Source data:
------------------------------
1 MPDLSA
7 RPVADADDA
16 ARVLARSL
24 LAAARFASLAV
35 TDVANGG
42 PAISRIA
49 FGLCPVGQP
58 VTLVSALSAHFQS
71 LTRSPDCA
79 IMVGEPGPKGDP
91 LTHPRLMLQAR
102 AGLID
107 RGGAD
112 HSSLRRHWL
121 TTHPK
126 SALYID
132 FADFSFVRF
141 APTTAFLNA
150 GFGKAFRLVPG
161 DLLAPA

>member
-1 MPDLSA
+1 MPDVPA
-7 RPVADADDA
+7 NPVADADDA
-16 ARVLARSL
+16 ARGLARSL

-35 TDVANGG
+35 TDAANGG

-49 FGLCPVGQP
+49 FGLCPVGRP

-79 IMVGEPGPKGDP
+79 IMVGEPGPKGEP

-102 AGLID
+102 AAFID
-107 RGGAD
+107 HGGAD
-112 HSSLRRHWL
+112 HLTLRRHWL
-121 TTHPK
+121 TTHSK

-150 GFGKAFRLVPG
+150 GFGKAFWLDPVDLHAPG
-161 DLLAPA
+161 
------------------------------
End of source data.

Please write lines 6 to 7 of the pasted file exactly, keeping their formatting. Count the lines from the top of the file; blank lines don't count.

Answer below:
42 PAISRIA
49 FGLCPVGQP